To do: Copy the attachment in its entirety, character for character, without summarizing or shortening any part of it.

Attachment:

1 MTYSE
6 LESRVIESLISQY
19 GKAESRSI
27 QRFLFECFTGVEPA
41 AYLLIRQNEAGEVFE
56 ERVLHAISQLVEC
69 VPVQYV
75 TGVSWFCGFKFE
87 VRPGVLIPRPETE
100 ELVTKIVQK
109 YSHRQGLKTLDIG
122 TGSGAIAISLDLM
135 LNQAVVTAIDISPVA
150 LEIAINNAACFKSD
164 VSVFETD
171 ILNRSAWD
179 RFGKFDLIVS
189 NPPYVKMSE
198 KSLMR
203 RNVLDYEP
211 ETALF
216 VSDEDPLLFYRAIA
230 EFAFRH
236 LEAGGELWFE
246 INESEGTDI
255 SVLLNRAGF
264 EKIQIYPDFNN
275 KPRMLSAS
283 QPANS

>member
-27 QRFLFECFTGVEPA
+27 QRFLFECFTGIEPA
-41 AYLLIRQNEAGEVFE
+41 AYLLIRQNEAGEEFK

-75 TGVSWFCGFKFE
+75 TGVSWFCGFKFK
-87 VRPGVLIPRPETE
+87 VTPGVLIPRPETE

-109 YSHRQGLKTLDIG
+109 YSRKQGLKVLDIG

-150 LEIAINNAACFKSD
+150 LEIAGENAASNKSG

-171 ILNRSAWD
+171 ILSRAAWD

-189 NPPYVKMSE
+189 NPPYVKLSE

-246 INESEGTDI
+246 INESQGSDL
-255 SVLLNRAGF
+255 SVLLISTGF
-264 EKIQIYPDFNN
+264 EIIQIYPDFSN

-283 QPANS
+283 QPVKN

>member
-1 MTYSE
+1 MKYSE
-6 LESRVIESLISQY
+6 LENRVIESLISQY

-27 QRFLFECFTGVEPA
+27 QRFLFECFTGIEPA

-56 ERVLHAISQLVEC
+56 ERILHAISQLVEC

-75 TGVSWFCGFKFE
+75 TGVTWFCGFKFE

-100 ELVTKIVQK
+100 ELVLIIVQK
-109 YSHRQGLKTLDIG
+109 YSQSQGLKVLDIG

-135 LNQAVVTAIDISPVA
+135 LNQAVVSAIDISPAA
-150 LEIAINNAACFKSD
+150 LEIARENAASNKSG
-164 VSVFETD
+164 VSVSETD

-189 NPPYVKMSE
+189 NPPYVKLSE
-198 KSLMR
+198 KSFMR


1 MTYSE
6 LESRVIESLISQY
19 GKAESRSI
27 QRFLFECFTGVEPA
41 AYLLIRQNEAGEVFE
56 ERVLHAISQLVEC
69 VPVQYV
75 TGVSWFCGFKFE
87 VRPGVLIPRPETE
100 ELVTKIVQK
109 YSHRQGLKTLDIG
122 TGSGAIAISLDLM
135 LNQAVVTAIDISPVA
150 LEIAINNAACFKSD
164 VSVFETD
171 ILNRSAWD
179 RFGKFDLIVS
189 NPPYVKMSE
198 KSLMR
203 RNVLDYEP
211 ETALF
216 VSDEDPLLFYRAIA
230 EFAFRH
236 LEAGGELWFE
246 INESEGTDI
255 SVLLNRAGF
264 EKIQIYPDFNN
275 KPRMLSAS
283 QPANS

>member
-27 QRFLFECFTGVEPA
+27 QRFLFECFTGIEPA
-41 AYLLIRQNEAGEVFE
+41 AYLLIRQNEAGEEFK

-75 TGVSWFCGFKFE
+75 TGVSWFCGFKFK
-87 VRPGVLIPRPETE
+87 VTPGVLIPRPETE

-109 YSHRQGLKTLDIG
+109 YSRKQGLKVLDIG

-150 LEIAINNAACFKSD
+150 LEIAGENAASNKSG

-171 ILNRSAWD
+171 ILSRAAWD

-189 NPPYVKMSE
+189 NPPYVKLSE

-246 INESEGTDI
+246 INESQGSDL
-255 SVLLNRAGF
+255 SVLLISTGF
-264 EKIQIYPDFNN
+264 EIIQIYPDFSN

-283 QPANS
+283 QPVKN

>member
-1 MTYSE
+1 MKYSE
-6 LESRVIESLISQY
+6 LENRVIESLISQY

-27 QRFLFECFTGVEPA
+27 QRFLFECFTGIEPA

-56 ERVLHAISQLVEC
+56 ERILHAISQLVEC

-75 TGVSWFCGFKFE
+75 TGVTWFCGFKFE

-100 ELVTKIVQK
+100 ELVLIIVQK
-109 YSHRQGLKTLDIG
+109 YSQSQGLKVLDIG

-135 LNQAVVTAIDISPVA
+135 LNQAVVSAIDISPAA
-150 LEIAINNAACFKSD
+150 LEIARENAASNKSG
-164 VSVFETD
+164 VSVSETD

-189 NPPYVKMSE
+189 NPPYVKLSE
-198 KSLMR
+198 KSFMR